Sunday, April 1, 2012

Unit Root Tests With Missing Observations

Whenever we test the stationarity of our time-series data we use a "complete" historical time-series. That's to say, there can't be any "gaps" in the series,arising perhaps due to data observations that were not recorded, are contaminated, or are such extreme outliers that they are unbelievable and have to be discarded.

If observations are missing, for whatever reason, then we can't apply standard tests such as the Augmented-Dickey-Fuller (ADF) test, or the Kwiatowski, Phillips, Schmidt and Shin (KPSS) test.

Or can we?

Recently, one of my students ran into this very problem and asked me if I had any suggestions. As it happened, I did. A few years ago I worked with one of my then M.A. students, Kevin Ryan, on a closely related problem. We were interested in applying the ADF test to time-series data which exhibited a change in the recording frequency at some point in the sample.

For instance, suppose you have a series that was recorded only annually to begin with, but in more recent times the data were recorded quarterly. This situation is quite common, especially when you move to data outside of North America or Europe.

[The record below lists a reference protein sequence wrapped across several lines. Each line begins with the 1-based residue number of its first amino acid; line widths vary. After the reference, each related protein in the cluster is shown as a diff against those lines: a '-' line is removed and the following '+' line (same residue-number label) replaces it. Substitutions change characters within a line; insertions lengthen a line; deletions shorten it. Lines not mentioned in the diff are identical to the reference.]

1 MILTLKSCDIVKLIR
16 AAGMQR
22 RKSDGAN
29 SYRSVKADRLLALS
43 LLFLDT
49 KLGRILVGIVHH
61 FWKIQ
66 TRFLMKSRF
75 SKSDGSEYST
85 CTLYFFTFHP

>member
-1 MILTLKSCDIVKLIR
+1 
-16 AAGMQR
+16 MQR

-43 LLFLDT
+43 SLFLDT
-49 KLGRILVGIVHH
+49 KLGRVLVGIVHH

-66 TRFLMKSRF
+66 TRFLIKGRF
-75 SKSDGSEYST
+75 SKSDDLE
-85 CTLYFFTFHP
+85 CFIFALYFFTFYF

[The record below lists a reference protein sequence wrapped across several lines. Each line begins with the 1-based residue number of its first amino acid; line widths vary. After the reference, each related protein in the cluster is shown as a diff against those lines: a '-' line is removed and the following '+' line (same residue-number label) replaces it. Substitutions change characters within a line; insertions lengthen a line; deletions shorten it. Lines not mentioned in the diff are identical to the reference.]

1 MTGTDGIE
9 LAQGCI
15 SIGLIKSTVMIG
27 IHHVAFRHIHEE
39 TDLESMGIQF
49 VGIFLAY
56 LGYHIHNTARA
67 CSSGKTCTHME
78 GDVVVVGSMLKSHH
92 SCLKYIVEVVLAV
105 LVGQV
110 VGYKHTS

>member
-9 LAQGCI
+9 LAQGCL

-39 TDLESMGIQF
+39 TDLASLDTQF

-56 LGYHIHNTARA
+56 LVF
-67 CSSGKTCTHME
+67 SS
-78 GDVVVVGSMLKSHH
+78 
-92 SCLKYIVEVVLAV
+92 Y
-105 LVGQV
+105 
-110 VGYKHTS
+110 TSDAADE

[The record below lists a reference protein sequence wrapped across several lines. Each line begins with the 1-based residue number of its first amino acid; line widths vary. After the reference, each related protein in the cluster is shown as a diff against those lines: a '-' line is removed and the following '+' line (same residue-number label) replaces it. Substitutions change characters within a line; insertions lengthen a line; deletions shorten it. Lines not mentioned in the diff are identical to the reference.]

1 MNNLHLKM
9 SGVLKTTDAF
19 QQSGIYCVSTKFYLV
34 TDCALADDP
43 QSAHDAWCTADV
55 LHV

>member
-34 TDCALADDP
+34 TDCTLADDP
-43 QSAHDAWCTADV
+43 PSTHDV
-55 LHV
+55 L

This is an example of a particular type of "missing data". In the annual-to-quarterly situation, during the early part of the sample three out of every four observations are "missing". Some methods for handling this in the case of the (non-augmented) DF test and Hall's (1989) I.V. test were first considered by Shin and Sarkar (1994a, 1994b). They suggested two specific "fixes", and investigated the consequences for distortion in the size (true significance level) of the tests.

What Kevin and I did was to investigate the merits of their suggested "fixes", and a third one discussed below, when applied to the ADF test. We also considered the implications for the power of the test, in addition to size distortion. Our results were published in Ryan and Giles (1998).

So, what are these three ways of dealing with the change of recording frequency, or the "missing" data points?
  1. "Close up" the gaps in the series. To consider a very simple example, suppose that we have data for y1, y2,....., yj-1, yj+1,...., yT (with yj missing). Then shift the (j+1)th observation back to the jth position, the (j+2)th observation back to the (j+1)th position, etc. The resulting series will then run "continuously" for (T-1) observations.
  2. Replace the missing observation(s) with the last recorded observation before the gap. For the example above, the series will then have T observations: y1, y2,....., yj-1, yj-1, yj+1,......., yT.